The assignment to write a court's majority opinion is one of the major tools for shaping judicial and, consequently, public policy. Researchers at the University of Georgia, along with the University of North Carolina at Charlotte, recently examined factors that might influence such an assignment. Based on data from all 50 states, the study reveals that judges' race, gender and other status-based characteristics influence the majority opinion assignment in many state supreme courts.
"This shows how powerful race and gender status cues can be in our daily and workplace decisions, even among our policy elite judges that we assume know better because of their close association with the law and equal protection," said Robert Christensen, an assistant professor of public administration and policy with the UGA School of Public and International Affairs.
Christensen worked with fellow UGA professor Justin Stritch and UNC Charlotte professor John Szmer to examine the use of random-, rotation- and discretion-based administrative processes. The data used for the study were found in the State Supreme County Data Project, which collected decisions from all 50 state supreme courts from 1995-1998. The information also included biographical information for more than 400 justices.
The study discovered that black judges were systematically under assigned the writing of the majority opinion in states using random- and discretion-based assignment processes. Christensen, Szmer and Stritch found that black male judges were 4 percent less likely to be assigned the average case than white male judges in discretion-based states, and 2 percent less likely in states with random assignment. However, when random-based courts assigned high-profile cases, black male judges were 43 percent less likely than their white male colleagues to receive these assignments.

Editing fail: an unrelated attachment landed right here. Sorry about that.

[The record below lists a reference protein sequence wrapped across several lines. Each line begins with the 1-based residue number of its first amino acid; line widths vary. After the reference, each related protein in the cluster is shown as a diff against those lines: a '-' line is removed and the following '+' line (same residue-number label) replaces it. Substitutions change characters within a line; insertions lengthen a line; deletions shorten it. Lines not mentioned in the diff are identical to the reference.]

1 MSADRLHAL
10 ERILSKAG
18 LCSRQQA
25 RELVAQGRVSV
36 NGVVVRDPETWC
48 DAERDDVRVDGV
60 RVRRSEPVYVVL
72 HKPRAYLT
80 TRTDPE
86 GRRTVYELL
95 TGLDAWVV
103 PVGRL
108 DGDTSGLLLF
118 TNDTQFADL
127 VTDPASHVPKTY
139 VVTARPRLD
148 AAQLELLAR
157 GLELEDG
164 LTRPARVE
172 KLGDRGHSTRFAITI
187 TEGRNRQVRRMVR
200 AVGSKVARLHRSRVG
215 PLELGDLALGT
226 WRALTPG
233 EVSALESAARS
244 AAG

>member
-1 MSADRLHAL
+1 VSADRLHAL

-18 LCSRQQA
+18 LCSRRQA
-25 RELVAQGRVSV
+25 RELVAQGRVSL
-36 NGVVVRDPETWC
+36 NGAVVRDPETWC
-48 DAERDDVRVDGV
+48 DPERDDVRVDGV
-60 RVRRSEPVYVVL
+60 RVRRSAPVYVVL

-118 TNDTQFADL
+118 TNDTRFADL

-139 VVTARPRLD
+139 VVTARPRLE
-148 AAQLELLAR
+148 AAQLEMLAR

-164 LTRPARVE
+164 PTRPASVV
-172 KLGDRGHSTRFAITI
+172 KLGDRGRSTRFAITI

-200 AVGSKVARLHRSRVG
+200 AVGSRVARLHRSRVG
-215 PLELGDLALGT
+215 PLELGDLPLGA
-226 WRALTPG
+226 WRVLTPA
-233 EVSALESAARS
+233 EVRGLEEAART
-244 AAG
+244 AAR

In general, white female judges received significantly fewer assignments in random-based states but disproportionately more assignments, 2.4 percent more than white male judges, in discretion-based states. However, the over-assignment disappeared when discretion-based courts assigned high-profile cases.
Significantly, Christensen and his co-authors did not find evidence of race or gender bias in state supreme courts using rotation-based assignments.
"This study shows that rules are not self-enforcing," Christensen said. "There needs to be monitoring if we expect rules to work well. The rotation of opinion assignment allowed just thateasy monitoring of a rule to assign opinion writing equally. The random assignment rule made it difficult to monitor who was really being bypassed."
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The results from the study were published online May 23 and will appear in the print issue of Oxford Press's Journal of Public Administration Research and Theory. For the full journal article, see jpart.oxfordjournals.org/content/early/2012/05/22/jopart.mus020.full